The effect of the NAFTA in crime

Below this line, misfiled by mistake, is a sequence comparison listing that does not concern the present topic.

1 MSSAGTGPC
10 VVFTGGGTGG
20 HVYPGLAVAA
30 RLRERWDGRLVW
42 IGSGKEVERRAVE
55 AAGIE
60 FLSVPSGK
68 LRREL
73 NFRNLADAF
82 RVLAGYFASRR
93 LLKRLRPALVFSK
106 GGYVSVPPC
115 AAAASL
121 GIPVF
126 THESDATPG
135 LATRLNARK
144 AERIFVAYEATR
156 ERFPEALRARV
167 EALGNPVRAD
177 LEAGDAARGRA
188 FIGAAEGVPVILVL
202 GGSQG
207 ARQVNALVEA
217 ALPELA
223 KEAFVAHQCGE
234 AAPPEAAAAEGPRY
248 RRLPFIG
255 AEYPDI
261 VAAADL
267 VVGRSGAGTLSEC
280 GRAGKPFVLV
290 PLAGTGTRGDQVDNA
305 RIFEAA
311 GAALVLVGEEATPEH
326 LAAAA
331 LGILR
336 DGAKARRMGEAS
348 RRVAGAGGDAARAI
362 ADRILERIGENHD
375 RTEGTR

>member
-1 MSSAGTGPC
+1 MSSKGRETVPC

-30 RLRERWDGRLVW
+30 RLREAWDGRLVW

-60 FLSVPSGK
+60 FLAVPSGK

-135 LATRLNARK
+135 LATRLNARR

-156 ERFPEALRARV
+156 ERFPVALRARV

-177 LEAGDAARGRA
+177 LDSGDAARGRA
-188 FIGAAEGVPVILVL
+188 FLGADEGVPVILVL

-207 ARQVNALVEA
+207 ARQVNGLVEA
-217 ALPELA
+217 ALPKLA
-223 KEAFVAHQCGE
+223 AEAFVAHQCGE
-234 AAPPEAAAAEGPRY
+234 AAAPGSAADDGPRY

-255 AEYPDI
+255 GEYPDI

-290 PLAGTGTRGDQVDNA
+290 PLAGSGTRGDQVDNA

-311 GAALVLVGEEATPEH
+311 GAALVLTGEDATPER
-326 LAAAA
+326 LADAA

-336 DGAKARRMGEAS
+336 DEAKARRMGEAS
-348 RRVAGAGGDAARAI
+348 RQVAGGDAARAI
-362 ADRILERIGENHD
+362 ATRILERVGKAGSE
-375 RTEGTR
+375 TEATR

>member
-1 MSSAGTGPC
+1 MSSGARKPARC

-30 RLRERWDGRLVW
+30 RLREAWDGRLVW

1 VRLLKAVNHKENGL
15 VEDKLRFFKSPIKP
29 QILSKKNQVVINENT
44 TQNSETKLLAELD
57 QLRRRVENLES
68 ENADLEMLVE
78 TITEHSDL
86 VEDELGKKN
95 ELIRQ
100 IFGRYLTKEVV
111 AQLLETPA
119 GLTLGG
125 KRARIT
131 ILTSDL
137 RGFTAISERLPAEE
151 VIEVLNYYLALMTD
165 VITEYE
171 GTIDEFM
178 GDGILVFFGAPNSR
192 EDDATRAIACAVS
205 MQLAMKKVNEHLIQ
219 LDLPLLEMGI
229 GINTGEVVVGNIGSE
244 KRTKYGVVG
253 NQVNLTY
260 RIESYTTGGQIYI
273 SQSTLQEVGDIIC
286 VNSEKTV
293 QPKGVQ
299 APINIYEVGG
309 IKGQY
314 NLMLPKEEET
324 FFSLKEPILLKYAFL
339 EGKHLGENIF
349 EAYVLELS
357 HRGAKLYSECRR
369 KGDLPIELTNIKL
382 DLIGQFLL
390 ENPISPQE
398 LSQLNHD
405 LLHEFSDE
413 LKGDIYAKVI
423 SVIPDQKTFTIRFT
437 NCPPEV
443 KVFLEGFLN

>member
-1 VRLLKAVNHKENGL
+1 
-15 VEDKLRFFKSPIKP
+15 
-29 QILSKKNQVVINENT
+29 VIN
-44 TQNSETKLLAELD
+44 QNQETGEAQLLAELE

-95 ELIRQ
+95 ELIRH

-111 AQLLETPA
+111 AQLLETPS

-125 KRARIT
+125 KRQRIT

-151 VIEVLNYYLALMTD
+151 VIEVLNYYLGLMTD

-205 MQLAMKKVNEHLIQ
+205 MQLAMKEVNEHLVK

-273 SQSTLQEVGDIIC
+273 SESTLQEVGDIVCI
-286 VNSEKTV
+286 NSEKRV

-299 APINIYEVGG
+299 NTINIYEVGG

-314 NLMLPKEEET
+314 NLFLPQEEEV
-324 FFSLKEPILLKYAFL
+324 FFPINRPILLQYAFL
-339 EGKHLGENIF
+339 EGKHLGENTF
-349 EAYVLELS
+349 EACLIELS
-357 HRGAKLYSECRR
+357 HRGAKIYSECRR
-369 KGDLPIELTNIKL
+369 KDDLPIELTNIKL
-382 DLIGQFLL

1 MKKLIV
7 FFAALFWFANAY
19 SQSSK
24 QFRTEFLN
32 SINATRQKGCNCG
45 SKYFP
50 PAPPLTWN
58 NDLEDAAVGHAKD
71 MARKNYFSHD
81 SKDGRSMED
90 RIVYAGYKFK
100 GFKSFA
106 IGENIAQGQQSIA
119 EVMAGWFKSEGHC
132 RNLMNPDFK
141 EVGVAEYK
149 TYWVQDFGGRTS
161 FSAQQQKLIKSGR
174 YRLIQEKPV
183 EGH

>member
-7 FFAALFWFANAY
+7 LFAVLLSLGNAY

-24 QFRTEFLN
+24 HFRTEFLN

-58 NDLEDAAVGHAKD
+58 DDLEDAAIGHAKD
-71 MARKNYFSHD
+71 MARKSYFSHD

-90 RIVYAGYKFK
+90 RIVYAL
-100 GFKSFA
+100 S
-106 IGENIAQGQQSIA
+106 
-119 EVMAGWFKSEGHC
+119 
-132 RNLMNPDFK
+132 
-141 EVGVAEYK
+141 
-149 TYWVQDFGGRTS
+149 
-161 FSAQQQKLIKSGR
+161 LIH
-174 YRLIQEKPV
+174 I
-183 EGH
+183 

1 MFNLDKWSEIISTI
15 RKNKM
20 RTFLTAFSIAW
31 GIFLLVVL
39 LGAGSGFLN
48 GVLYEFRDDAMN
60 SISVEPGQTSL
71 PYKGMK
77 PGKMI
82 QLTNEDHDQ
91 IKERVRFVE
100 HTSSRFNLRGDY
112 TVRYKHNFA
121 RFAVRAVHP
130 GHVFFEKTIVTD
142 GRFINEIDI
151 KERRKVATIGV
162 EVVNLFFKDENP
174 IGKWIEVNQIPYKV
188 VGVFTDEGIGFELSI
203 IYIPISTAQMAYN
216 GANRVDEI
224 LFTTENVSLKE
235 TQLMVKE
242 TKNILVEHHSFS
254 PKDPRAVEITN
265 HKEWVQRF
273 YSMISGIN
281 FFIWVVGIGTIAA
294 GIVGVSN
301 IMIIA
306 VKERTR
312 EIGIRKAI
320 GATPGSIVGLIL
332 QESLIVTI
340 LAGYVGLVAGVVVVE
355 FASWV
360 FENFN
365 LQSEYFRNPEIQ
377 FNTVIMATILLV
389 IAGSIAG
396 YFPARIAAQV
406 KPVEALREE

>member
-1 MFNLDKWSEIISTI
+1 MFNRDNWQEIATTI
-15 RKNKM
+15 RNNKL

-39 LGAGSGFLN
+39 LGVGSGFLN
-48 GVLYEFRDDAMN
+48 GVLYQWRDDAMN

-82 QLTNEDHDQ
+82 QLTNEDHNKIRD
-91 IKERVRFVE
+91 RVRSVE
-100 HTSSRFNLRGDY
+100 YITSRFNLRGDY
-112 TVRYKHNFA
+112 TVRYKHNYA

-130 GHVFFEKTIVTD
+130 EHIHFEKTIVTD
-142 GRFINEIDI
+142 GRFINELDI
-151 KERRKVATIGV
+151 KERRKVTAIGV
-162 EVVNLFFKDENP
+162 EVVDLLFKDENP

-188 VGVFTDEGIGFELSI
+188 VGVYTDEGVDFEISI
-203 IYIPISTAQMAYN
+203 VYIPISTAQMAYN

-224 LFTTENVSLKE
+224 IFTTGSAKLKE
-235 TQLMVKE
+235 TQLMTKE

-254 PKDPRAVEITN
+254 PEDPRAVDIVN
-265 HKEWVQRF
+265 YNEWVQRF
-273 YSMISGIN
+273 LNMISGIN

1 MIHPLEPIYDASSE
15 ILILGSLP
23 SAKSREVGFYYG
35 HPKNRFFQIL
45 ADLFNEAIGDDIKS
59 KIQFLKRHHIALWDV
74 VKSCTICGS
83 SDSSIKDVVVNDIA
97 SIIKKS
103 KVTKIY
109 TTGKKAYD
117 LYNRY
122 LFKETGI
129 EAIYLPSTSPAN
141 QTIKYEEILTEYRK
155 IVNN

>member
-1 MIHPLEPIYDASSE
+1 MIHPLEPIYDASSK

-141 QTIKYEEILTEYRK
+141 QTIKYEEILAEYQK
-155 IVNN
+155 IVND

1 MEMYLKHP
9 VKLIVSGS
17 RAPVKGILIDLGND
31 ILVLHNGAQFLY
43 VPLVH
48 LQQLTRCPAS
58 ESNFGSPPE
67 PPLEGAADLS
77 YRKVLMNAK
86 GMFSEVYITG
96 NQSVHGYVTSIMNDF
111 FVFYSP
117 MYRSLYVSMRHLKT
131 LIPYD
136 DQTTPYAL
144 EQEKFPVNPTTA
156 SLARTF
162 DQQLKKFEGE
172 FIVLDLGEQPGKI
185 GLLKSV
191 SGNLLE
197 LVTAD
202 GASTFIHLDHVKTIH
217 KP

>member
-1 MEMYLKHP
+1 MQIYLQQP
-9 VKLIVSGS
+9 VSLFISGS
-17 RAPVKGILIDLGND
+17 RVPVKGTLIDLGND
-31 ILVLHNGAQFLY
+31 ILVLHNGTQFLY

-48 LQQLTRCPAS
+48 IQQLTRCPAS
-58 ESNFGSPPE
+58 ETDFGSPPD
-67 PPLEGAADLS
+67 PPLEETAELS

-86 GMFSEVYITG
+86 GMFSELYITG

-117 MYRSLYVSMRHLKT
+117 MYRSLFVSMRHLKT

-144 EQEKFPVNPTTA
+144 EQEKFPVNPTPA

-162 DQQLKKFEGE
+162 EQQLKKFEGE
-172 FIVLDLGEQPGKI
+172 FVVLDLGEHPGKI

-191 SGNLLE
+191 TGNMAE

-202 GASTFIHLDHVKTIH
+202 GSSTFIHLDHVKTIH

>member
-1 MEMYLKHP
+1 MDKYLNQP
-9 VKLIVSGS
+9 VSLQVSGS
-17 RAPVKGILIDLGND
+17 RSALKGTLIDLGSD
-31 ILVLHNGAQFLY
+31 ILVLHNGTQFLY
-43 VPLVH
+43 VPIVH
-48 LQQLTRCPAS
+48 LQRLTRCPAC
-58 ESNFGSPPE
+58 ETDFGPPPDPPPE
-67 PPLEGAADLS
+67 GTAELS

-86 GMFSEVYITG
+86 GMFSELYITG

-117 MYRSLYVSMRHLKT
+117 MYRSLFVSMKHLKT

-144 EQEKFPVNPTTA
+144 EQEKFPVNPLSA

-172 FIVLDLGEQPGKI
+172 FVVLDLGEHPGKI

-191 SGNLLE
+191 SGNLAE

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This study is focused on crime as it is relates to the economic trade policy, the North American Free Trade Agreement (NAFTA). The NAFTA was enacted in 1994 to stimulate trade in North America between Canada, Mexico, and the United States. The NAFTA aimed to lower tariffs and boost economic development, which would create jobs and opportunities for improved education, standards of living, and opportunities for social improvement within the region. This study examines NAFTA and crime rates to determine whether this enactment served as a trigger for crime. Crime statistics relevant to issues of NAFTA that occur along the southern United States and northern Mexico border area include drug, financial, immigration, smuggling, and violent crimes. This broad field was narrowed and specific crimes examined in this study include financial and drug crimes with a focus on white-collar crime, specifically money laundering. Strain theory (Merton, 1938; 1957) was used to explain crime that has resulted from NAFTA. Strain theory suggests that as societal strain increases, crime also increases. Robert Merton argued that societal strain affects individuals and behaviors within a culture by differential access to social structure or the means to achieve the cultural expectations and goals. Sociological factors are highlighted using this theory for social and geographical settings as detailed by the NAFTA trade routes commonly used by drug cartels as well as legitimate businesses. Data were gathered from the Federal Bureau of Investigation’s (FBI) Uniform Crime Report (UCR), Department of Justice (DOJ) Crime Statistics, and Department of Homeland Security (DHS) Drug Seizure Statistics. These agencies provided secondary quantitative data to explain the financial crime trends and determine whether the NAFTA triggered increased crime along the U.S. and Mexican borders, which has yielded illegal profits in the billions of dollars and rising levels of violence. The foreseen limitations of this study are that the data utilized is secondary data from the FBI UCR. The data is limited by the amount of specific information which is entered into this set. However, additional data obtained from secondary sources in this study together with the FBI UCR suggests a cause and effect relationship between the NAFTA and crime. The FBI data set is a measure of percentage distribution of crime controlled by population where one unit of measure represents 100,000 per population in the United States. The goal of this study is to shed light on crime as it relates to the NAFTA and social strain, provide a discussion to affect policy considerations and improvements, and aid in the law enforcement and regulation necessary to control these crimes.